California Employers Must Pay One-Hour Premiums For Meal, Rest, And Recovery Period Violations At The “Regular Rate of Pay” Used To Calculate Overtime Compensation
In Ferra v. Loews Hollywood Hotel, LLC, No. S259172, 2021 Cal. LEXIS 4877 (July 15, 2021), the California Supreme Court ruled that employers must pay meal, rest, and recovery period premiums under California Labor Code section 226.7(c) at the “regular rate of pay” used to calculate overtime compensation, rather than employees’ base hourly rates of pay. As a result, California employers whose non-exempt employees receive other pay that factors into overtime calculations—for example, shift differentials, piece rates, commissions, or non-discretionary bonuses—must include that pay in the calculation of premiums for meal, rest, and recovery period violations. Moreover, the Court’s decision is not limited to payments made in the same week or pay period as the non-compliant meal, rest, or recovery period. The payments at issue in Ferra were quarterly bonuses, not pay that employees received in their regular pay checks. Therefore, if California employers make payments that factor into the regular rate at longer intervals (e.g., monthly, quarterly, or annual payments), they now may need to calculate a “true-up” for meal, rest, and recovery period premiums paid during the period, just as they do for overtime. Finally, the Court also held that its decision applies retroactively.
All California employers who pay meal, rest, and recovery period premiums at employees’ base hourly rates would be well advised to review this decision.
- Underlying Action: Trial Court And Court Of Appeal Held That “Regular Rate Of Compensation” Means The Employee’s Base Hourly Wage.
Labor Code section 226.7(c) states that if “an employer fails to provide an employee a meal or rest or recovery period in accordance with a state law, . . . the employer shall pay the employee one additional hour of pay at the employee’s regular rate of compensation for each workday that the meal or rest or recovery period is not provided.” (Emphasis supplied).
In Loews, the plaintiff Jessica Ferra, a bartender, asserted a class action against her employer for omitting “quarterly nondiscretionary incentive payments” from its calculation of premium pay for meal and rest period violations. The plaintiff contended that the phrase “regular rate of compensation” in section 226.7 means the same thing as the “regular rate of pay” used to calculate overtime pay—meaning it must include not only base hourly pay, but also non-discretionary bonuses.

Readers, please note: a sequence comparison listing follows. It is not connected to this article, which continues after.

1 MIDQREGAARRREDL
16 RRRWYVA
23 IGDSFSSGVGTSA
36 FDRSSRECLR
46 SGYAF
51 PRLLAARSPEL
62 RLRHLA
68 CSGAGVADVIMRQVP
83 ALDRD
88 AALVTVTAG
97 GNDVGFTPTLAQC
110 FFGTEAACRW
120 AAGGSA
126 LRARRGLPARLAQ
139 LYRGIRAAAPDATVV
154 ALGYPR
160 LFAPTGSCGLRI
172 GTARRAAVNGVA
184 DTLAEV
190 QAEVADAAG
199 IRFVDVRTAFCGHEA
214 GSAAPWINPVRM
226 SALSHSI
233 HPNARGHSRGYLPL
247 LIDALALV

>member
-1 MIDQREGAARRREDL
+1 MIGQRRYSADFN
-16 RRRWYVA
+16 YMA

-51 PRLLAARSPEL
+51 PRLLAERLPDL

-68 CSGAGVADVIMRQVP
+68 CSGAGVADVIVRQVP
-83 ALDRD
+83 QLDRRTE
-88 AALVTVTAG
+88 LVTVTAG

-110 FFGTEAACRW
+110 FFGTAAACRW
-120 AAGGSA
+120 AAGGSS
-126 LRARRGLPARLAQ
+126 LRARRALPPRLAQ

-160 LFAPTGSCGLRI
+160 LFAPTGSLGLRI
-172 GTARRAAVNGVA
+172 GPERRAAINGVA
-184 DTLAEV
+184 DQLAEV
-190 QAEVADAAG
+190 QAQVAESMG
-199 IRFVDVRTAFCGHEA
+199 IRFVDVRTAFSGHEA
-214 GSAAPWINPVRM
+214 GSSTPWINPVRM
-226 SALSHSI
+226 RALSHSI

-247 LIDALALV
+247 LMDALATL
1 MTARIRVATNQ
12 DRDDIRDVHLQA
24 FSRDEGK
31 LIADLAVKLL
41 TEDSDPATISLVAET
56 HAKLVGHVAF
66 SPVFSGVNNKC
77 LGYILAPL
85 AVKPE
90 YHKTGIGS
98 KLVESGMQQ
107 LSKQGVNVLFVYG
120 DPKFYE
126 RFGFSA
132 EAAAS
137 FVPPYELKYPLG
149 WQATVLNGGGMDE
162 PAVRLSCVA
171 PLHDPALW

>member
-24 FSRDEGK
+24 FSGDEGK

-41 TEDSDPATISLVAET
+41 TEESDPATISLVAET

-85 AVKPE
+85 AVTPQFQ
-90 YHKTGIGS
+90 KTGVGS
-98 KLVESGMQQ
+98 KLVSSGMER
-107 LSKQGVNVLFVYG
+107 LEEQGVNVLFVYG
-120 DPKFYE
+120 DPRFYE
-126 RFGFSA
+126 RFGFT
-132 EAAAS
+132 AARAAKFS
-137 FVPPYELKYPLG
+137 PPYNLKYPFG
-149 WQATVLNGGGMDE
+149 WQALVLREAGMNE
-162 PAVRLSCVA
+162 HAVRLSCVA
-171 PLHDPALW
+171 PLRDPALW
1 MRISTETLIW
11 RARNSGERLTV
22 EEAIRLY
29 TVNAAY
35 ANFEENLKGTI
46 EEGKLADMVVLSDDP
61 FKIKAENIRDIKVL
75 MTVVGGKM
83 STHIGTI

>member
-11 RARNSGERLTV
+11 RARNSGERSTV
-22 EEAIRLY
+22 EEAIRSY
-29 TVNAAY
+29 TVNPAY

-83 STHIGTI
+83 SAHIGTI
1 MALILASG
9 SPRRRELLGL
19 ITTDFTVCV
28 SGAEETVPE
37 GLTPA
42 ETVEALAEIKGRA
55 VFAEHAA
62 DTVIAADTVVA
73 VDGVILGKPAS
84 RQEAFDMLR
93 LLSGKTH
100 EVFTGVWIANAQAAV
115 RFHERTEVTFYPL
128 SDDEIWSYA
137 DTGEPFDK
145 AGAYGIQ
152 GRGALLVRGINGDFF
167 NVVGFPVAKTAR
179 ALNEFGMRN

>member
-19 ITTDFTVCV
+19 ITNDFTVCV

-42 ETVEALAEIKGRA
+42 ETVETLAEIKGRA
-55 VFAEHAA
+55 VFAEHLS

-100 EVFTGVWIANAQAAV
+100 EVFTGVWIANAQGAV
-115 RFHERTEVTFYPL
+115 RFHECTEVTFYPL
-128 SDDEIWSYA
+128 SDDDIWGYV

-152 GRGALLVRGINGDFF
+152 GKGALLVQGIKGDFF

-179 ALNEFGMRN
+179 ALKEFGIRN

The trial court granted summary adjudication for Loews, finding that “calculating premium pay according to an employee’s base hourly rate is proper under section 226.7” and that “‘regular rate of compensation’ in section 226.7(c) is ‘not interchangeable’ with the term ‘regular rate of pay’ under section 510(a), which governs overtime pay.”
The court of appeal affirmed, holding that the “regular rate of compensation” in section 226.7(c) and “regular rate of pay” in section 510(a) are “not synonymous”; “the premium for missed meal and rest periods is the employee’s base hourly wage.” In so holding, the court relied on the principle of construction that “where different words or phrases are used in the same connection in different parts of a statute, it is presumed the Legislature intended a different meaning.”
- The California Supreme Court Held That “Regular Rate of Compensation” Means The “Regular Rate Of Pay” Used To Calculate Overtime.
The California Supreme Court granted review to answer: Did the Legislature intend “regular rate of compensation” in California Labor Code section 226.7(c) (governing meal and rest premiums) to be synonymous with “regular rate of pay” in California Labor Code section 510(a) (governing overtime pay), which has been understood to include base hourly wages and nondiscretionary payments? The Court held it did.
The Court acknowledged that the California Labor Code and Wage Order 5-2001 do not define the “regular rate of pay” or “regular rate of compensation” and the phrases could be construed to mean either hourly wages, or hourly wages and nondiscretionary payments. Thus, the Court relied on the principle of construction that “where statutes use synonymous words or phrases interchangeably, those words or phrases should be understood to have the same meaning.” Additionally, the Court made the following observations:
- California Labor Code sections 226.7(c) and 510(a) both use the term “regular rate,” and courts and the Division of Labor Standards Enforcement (“DLSE”) traditionally have understood “regular rate” to have the same meaning as the “regular rate of pay.”
- Courts and the legislature have, in various contexts, used the words “compensation” and “pay” interchangeably.
- To adopt an interpretation that “regular rate of compensation” includes only base hourly wages would “incentivize employers to minimize employees’ base hourly rates and shift pay elsewhere, thereby harming employees who were paid in some form other than a base hourly rate.” The Court said that would contradict one of section 226.7’s functions – “‘shaping employer conduct’ to comply with labor standards.”
Although most courts to consider the issue (including the court of appeal in this case) had reached the opposite conclusion, the Court expressly held that its decision applies retroactively.
- Practical Considerations
California employers owe meal, rest and recovery premiums only to non-exempt employees who were not provided compliant meal, rest, and/or recovery periods on a particular day. In light of Ferra, California employers should consult with counsel to review their policies and practices regarding the calculation of premium payments in the event there may be noncompliant rest, meal, and recovery periods.